A Discussion on Trademark & Copyright Infringement cases in Hong Kong
A discussion on trademark and copyright infringement CASES in Hong Kong
Cases of Infringement on Burberry, Polo Ralph Lauren and Swarovski
Cases of Intellectual property (IP) infringements of international famous brands have been reported and tracked down by the Hong Kong Customs and Excise Department in the past few years, and the infringers were convicted and sentenced to jail. “Swan” is the most recently reported case. This case, still in investigation, concerns a retailer claiming a low-cost artificial crystal as “Diamond Level Austrian Crystal” in an attempt to defraud customers. The “Swan” brand operated seven branches within the mode of short-term lease bargaining sales and the shops were located in the main tourist spots areas of Hong Kong. The shops charged HKD2,000 for synthesized crystals whose real cost was only HKD20.
A local press media (Ming Pao) reporter called the shop for details of the crystal and the staff informed them that the product they sold was same as the product sold by Swarovski - a famous jewelry brand. However, Swarovski claimed that Swan has no any relationship with them. It is believed that the Swan staff’s misrepresentation breaches the “Trade Descriptions Ordinance”. Furthermore, it was found that there are some similarities between the interior design of shops, package design and jewelry style of Swan and Swarovski. Swan is therefore suspected to have misled customers by infringing the IP of Swarovski. The Customs and Excise Department of Hong Kong is investigating Swan with regard to the “Trade Descriptions Ordinance”.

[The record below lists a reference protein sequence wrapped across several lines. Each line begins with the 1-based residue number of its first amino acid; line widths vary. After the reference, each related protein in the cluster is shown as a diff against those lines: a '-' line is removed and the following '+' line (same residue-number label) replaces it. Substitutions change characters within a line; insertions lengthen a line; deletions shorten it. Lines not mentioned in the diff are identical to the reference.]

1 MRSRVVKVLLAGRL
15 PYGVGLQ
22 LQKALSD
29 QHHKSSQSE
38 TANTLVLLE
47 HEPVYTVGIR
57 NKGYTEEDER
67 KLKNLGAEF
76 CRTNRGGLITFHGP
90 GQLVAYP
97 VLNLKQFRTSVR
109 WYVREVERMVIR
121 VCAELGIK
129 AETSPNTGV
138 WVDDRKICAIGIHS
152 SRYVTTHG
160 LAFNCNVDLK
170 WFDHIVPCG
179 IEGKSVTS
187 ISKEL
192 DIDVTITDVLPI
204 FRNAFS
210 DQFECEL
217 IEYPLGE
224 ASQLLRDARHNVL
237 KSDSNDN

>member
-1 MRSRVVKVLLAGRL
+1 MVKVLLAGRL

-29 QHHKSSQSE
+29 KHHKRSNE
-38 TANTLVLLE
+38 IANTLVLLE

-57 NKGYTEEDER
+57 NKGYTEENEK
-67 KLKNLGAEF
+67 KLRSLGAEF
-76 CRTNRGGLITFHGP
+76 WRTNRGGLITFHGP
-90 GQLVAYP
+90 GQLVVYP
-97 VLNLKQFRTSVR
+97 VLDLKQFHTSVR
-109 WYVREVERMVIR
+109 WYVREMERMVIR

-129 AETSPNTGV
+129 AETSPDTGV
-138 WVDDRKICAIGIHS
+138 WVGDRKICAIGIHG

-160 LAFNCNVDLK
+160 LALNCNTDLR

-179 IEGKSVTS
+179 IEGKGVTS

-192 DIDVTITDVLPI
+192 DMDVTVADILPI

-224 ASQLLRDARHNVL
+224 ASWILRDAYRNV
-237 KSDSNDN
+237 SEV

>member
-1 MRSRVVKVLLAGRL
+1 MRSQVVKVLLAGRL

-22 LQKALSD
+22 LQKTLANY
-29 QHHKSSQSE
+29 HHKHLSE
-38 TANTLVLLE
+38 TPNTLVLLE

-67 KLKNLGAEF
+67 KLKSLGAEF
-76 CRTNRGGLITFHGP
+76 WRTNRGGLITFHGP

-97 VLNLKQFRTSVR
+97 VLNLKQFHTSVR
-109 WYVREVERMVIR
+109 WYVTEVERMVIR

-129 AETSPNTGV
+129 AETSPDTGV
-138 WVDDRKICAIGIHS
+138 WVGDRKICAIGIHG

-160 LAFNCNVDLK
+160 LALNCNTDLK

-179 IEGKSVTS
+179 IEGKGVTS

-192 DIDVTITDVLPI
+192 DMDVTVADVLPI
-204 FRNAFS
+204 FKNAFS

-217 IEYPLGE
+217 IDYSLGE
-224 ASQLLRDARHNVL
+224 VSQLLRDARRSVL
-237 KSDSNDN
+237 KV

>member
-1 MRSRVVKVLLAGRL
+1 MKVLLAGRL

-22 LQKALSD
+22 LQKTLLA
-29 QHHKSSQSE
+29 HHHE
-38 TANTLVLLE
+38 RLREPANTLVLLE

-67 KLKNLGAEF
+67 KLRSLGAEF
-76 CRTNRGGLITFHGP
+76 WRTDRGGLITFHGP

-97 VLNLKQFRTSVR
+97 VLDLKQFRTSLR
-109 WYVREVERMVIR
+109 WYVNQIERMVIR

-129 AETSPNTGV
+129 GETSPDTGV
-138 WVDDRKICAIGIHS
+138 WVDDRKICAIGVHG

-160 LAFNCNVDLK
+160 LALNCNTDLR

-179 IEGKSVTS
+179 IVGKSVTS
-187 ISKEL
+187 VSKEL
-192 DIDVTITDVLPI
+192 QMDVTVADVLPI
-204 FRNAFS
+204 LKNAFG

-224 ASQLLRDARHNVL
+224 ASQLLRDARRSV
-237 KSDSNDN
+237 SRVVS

The same infringer was also involved in another IP infringement cases. The affected brand was “Polo Ralph Lauren”. The infringer was also found to own 3 shops with names and logos similar to the famous Polo Ralph Lauren. Two of these shops are called “Polo Santa Roberta” and the remaining one is called “Beverly Hills Polo Club”. A reporter also made a call to Beverly Hills Polo Club to enquire about its relationship with Polo Ralph Lauren and the staff claimed that they were selling “another series” from the authentic Polo brand.